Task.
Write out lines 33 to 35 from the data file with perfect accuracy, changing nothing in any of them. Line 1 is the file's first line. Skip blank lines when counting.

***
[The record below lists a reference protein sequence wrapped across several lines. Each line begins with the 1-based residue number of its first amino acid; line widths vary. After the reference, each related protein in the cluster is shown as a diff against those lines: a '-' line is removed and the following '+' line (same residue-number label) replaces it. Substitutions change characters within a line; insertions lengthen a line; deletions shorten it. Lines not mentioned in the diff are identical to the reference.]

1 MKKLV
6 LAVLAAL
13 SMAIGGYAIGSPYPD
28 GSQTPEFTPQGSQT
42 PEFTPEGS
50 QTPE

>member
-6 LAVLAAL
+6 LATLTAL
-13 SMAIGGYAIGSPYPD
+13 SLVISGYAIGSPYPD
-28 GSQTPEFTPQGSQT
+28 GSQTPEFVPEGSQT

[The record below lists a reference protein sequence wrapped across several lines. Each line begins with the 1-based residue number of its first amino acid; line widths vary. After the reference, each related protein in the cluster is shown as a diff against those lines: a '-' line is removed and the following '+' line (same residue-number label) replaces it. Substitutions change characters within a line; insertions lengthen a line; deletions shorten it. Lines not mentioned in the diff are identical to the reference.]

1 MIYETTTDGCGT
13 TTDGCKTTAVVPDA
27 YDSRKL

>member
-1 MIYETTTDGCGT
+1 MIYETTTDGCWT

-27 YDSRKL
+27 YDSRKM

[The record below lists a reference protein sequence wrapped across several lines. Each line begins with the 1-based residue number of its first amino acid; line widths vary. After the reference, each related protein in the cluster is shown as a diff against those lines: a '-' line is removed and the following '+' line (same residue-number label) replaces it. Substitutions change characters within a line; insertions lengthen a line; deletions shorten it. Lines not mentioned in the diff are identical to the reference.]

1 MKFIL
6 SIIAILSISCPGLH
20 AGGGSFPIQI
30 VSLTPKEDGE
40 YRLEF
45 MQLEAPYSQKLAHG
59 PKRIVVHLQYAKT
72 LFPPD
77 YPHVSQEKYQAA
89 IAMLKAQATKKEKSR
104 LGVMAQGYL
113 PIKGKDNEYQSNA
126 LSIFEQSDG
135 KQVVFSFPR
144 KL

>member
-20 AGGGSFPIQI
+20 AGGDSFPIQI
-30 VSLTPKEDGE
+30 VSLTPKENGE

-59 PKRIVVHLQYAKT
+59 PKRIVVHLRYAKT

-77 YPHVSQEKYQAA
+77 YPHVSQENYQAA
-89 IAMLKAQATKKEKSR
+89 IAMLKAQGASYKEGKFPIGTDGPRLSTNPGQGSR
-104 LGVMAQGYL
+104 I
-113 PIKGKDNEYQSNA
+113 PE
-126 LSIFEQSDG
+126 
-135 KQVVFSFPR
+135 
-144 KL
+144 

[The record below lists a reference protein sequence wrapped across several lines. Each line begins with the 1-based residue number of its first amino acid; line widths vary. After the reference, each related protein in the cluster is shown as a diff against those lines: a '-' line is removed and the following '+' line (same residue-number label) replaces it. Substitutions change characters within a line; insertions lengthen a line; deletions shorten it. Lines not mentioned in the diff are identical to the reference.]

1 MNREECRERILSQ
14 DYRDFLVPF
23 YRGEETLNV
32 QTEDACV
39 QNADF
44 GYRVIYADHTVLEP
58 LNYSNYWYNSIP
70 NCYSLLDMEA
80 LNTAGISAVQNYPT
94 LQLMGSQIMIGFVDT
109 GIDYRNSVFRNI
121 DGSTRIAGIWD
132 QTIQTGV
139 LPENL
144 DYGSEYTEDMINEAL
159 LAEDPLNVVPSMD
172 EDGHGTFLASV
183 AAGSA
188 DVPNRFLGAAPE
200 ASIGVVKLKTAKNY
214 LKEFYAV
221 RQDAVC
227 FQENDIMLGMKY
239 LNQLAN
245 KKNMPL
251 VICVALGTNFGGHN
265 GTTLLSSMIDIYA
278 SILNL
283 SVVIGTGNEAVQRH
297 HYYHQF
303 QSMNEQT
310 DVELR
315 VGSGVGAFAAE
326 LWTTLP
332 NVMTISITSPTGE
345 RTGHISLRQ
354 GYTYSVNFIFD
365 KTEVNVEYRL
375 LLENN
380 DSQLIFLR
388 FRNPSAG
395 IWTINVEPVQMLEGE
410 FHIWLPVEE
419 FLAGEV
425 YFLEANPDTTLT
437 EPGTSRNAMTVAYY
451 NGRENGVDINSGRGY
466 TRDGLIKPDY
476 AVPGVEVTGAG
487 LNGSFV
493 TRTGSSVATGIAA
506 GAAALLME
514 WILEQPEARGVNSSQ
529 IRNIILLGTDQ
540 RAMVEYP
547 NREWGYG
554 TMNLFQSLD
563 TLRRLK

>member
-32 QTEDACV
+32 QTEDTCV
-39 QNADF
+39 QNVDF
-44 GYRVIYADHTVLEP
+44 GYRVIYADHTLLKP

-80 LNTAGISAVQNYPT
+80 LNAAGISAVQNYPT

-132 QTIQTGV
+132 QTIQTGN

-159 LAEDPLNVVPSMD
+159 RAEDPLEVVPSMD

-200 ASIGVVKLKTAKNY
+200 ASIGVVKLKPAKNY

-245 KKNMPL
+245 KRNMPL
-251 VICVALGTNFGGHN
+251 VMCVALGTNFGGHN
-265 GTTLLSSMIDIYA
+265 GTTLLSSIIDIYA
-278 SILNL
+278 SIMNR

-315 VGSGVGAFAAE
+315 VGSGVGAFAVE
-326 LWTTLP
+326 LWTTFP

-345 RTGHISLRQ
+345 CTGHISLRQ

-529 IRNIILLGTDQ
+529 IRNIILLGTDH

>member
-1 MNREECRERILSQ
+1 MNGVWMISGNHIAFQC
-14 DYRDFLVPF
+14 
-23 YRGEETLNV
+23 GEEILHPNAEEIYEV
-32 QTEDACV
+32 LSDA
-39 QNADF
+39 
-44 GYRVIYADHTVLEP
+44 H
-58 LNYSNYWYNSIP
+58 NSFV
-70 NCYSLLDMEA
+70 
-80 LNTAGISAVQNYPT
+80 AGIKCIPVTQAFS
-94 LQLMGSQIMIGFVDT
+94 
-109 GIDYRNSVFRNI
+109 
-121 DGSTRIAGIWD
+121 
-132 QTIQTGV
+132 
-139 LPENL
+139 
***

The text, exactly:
77 YPHVSQEKYQAA
89 IAMLKAQATKKEKSR
104 LGVMAQGYL